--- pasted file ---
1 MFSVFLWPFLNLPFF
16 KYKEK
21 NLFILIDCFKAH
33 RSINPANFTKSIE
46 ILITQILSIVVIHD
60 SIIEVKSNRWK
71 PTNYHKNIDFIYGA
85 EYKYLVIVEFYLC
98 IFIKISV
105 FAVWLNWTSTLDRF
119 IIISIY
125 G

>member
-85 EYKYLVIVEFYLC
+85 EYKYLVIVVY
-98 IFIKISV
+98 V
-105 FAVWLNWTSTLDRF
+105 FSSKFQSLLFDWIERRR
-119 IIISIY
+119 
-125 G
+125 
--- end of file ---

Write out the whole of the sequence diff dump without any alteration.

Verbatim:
1 MFSVFLWPFLNLPFF
16 KYKEK
21 NLFILIDCFKAH
33 RSINPANFTKSIE
46 ILITQILSIVVIHD
60 SIIEVKSNRWK
71 PTNYHKNIDFIYGA
85 EYKYLVIVEFYLC
98 IFIKISV
105 FAVWLNWTSTLDRF
119 IIISIY
125 G

>member
-85 EYKYLVIVEFYLC
+85 EYKYLVIVVY
-98 IFIKISV
+98 V
-105 FAVWLNWTSTLDRF
+105 FSSKFQSLLFDWIERRR
-119 IIISIY
+119 
-125 G
+125 